I don’t understand these feelings, which I suppose is what mental illness does: it makes you feel horrible for no reason at all. Nothing triggers you, but you know that if something else happens, minor or not, you might do something you’ll regret. The only thing I know 100% is I have to wait. As a writer, I’m just documenting everything, which, I guess, is the biggest reason why I’m telling you all this. Time doesn’t completely heal all wounds…it just makes things better until the next time your guard is down.

But anyways, sorry for the negative energy. I’m not trying to bum you out. I just felt like some of these things needed to be said. Like you needed to know that depression and anxiety go away through time, no matter where you are.

Right after my classmate gave me their spiel of worry about my icing, my body told me to just get out of that situation. I thought I needed to get something, but I think it was really my gut telling me to walk away and get some air. I didn’t leave the room per se, but I needed air from somewhere that was not in that negative zone.

I suppose the official lesson here is, if you get to that point in any situation, walk away and take a breather. You’ll better within minutes, even if you think that whatever you’re emotionally responding to is very minor.

Well, break an egg, everyone!

Here’s a photo of the first official cake I’ve ever made (in the professional setting)!



Today, we focus on red velvet cakes. Since it’s my mother’s birthday tomorrow (and I’m not sure when exactly we’re celebrating it because she wants to be with her family as well), my plan is to bake it today and refrigerate it until we actually do celebrate. I think we will be driving a couple hours to go to them, so I definitely shouldn’t make an ice cream cake. Good. It seems too advanced for me anyway.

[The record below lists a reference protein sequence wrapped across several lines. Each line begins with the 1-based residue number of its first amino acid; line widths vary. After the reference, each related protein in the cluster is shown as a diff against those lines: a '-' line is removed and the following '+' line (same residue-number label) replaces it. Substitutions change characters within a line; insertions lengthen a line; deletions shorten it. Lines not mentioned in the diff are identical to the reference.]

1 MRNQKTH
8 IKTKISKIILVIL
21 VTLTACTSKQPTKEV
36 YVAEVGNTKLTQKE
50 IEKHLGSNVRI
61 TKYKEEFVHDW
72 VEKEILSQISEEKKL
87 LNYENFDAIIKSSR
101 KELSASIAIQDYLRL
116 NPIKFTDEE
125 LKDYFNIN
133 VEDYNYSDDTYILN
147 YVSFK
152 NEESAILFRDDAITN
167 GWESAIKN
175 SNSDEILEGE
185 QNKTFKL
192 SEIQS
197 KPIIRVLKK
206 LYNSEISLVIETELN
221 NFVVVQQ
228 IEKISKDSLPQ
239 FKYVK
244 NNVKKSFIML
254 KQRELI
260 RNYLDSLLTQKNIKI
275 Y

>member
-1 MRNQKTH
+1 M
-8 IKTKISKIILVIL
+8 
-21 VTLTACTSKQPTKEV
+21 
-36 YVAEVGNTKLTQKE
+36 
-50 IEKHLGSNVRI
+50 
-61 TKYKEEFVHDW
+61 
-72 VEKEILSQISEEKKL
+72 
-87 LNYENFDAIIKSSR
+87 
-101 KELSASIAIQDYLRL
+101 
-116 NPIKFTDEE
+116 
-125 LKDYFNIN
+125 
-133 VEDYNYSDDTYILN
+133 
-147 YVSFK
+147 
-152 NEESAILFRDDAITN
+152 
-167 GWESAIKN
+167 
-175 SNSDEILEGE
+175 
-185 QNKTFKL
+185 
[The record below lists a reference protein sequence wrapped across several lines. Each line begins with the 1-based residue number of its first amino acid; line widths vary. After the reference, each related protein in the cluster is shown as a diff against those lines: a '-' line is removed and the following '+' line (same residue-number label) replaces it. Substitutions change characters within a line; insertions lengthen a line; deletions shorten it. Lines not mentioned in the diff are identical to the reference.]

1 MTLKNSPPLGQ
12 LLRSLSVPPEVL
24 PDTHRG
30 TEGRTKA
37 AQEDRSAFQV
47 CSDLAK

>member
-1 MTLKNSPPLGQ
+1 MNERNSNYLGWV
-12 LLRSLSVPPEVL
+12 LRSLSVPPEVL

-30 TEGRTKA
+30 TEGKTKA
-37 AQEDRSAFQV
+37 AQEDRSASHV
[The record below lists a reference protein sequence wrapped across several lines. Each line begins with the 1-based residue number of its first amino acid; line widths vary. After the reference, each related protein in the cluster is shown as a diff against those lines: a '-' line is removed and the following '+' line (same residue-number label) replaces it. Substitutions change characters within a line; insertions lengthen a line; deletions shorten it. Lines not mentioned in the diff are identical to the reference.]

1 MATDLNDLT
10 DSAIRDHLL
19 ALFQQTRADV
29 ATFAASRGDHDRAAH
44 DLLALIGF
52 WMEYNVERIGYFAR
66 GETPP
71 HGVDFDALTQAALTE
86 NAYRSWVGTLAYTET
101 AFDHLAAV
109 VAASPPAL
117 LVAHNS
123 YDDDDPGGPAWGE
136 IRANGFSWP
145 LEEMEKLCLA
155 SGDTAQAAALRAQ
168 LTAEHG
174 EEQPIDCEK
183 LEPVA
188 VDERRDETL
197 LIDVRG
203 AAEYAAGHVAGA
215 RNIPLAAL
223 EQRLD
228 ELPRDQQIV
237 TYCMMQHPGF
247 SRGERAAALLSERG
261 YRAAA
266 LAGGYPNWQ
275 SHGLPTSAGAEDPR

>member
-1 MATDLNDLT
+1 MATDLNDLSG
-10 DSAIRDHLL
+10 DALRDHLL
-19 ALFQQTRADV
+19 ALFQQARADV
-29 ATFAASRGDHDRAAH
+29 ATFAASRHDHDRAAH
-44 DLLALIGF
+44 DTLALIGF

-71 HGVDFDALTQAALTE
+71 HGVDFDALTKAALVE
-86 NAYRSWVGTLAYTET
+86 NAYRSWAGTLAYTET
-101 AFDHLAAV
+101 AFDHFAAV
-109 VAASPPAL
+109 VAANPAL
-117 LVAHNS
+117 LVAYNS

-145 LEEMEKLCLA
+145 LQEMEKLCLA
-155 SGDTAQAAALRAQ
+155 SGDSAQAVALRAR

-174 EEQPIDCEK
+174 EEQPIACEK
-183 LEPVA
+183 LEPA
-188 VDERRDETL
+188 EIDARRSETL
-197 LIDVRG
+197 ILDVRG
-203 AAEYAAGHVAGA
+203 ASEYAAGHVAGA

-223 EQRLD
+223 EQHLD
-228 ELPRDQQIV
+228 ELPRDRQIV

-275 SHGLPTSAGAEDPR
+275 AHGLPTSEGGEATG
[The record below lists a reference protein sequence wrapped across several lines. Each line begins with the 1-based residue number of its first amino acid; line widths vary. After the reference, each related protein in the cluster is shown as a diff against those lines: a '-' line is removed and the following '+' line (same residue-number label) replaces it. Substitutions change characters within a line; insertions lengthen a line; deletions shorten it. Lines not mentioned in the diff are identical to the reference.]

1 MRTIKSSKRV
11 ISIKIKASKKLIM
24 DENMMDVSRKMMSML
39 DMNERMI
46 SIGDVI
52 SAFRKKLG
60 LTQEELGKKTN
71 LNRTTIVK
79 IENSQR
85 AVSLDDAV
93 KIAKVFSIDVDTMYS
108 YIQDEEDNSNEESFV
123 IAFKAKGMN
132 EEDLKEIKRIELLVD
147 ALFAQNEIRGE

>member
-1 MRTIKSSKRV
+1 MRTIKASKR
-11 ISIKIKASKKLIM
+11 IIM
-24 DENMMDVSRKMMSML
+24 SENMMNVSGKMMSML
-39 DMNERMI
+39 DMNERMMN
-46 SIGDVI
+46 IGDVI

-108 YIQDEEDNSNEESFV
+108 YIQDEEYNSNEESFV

A part of me wants to completely bake from scratch, but another part wants to just bake the instant ones instead. You know, the ones you see in packets at the grocery store? I want to see what they have, so I can compare it to the easy recipes I get online.

I’ve finally finished about 90% of the cake. All I need to do is refrigerate overnight to let the frosting set and then write words on them. As it turns out, we will be driving to my sister’s apartment and we’ll just be celebrating, the four of us. Her place is still a couple hours away, so again: good call not making an ice cream cake.

I ended up going with a recipe that a blog called “DivasCanCook.com”. The recipe got fantastic reviews–although it sounds like it was written by a sorority sister (I suppose that’s for the “diva” persona)–so I was excited to make it. The thing is I still had to find a separate recipe for the cream cheese frosting, because while she says to use it, she doesn’t post a way to make it. So for that, I turned to The Food Network.

red-velvet-cake-slice.jpgSo this is what the cake is supposed to look like…

IMG_2613.JPGAnd this is what sort of came out. (I took this picture because I wanted to show how the top pancake–I know, it’s not supposed to look like a pancake, but it didn’t rise as far as the other one did–broke apart a bit, so I used the frosting to try to stick them back together. Worked for the most part.)

During the course of this production, I’ve had to take multiple trips to the grocery store because I ran out of certain ingredients at different times. First, the vanilla extract. Then, it turned out the cream cheese I used–oh, my God, I forgot to add the vanilla extract to the second batch of frosting… Oh well, I sort of blended them together anyway, so it probably doesn’t matter. Another lesson learned, which is pretty much the same thing I’ve been telling you this whole time: make sure you have everything you need before you start the process.

Anyways, first was the vanilla extract; then I realized the cream cheese we already had expired by a few months. I confess that I did use the old cream cheese before getting an answer from my mom on whether or not I could use it. She said no, so I had to throw it all away and go out and buy fresher cream cheese. She’s proud of the new cream cheese though. It said “1/3 less fat…” Then, once I got home, I read it again and realized there was more: “…than cream cheese”…I mean…does that not mean this is cream cheese?